Page count: 177 pages
Rating: 1 star
Date begun: April 7th, 2011
Date finished: April 10th, 2011
I try to read at least one literary classic as part of Cannonball every year, and knowing that The Great Gatsby was at least fairly short, it seemed like a good choice. I am also a huge fan of the web comics of Kate Beaton, and wanted to understand brilliant strips like these on all the levels that Ms. Beaton clearly intended.
Normally, 177 pages would be a breeze, especially considering that the period in which I read them included a weekend. The Great Gatsby, however was quite a slog, and the only reason I finished it at all was stubbornness and that fact that I refused to let a novel of less than 200 pages beat me.
The plot is narrated by Nick Carraway, whose settled in the East (Long Island, working in New York) to make money from bonds. The book is set in 1922, and Carraway narrates the story of his distant cousin Daisy Buchanan, her oafish husband Tom, his mysterious neighbour Jay Gatsby, and the rather complicated connections between them. The majority of the characters in the book are unfaithful, and absolutely everyone in it are deeply dislikable. This is the main reason I had such a hard time getting through the book, despite its relative shortness. Carraway is smug and self satisfied, Tom Buchanan is a brute and a fascist, Daisy is a cold-hearted and narcissistic ninny and Jay Gatsby is pitiful and pathetic, hoping to buy both friendship and love.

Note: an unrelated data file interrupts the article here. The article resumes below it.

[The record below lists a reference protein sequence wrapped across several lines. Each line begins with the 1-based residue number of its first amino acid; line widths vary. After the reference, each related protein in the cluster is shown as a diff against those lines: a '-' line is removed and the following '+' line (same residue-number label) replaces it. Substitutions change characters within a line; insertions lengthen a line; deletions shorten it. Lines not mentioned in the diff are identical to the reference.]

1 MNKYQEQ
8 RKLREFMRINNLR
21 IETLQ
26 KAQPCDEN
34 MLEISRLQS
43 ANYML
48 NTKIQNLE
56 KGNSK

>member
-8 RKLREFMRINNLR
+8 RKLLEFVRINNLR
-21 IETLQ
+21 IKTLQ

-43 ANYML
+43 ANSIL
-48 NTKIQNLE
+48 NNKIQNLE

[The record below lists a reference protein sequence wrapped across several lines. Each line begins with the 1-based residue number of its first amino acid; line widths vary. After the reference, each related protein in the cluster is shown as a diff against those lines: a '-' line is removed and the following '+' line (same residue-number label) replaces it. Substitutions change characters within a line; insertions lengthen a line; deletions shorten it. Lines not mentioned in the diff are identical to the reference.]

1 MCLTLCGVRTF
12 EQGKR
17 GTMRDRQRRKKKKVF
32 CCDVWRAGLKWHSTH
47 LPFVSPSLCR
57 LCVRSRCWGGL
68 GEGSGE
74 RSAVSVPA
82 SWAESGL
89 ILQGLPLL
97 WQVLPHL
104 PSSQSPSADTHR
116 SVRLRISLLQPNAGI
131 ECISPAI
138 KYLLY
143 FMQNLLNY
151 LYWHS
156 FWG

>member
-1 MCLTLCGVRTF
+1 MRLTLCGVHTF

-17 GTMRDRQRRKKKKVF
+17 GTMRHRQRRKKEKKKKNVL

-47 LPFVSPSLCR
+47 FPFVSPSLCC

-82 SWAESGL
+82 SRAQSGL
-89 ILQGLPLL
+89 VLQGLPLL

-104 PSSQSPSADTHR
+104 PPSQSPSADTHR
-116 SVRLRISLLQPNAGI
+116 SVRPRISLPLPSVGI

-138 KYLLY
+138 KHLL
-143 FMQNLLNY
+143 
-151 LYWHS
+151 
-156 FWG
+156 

My husband claims that I just don't get why the book is great, and that Fitzgerald brilliantly captures a period in time with precision and excellent language. That I can't appreciate art for its own sake. When it comes to books, I simply cannot enjoy a book, no matter how beautifully written, if I can't engage with a single character in it. It's the reason I hate greatly acclaimed novels like Wuthering Heights, Atonement, Tess of the D'Urbervilles, and now, The Great Gatsby. I do however, find the Kate Beaton comic, even funnier, so that's something. I can also cross the book off as read on all those "Greatest Books of the 20th Century" lists.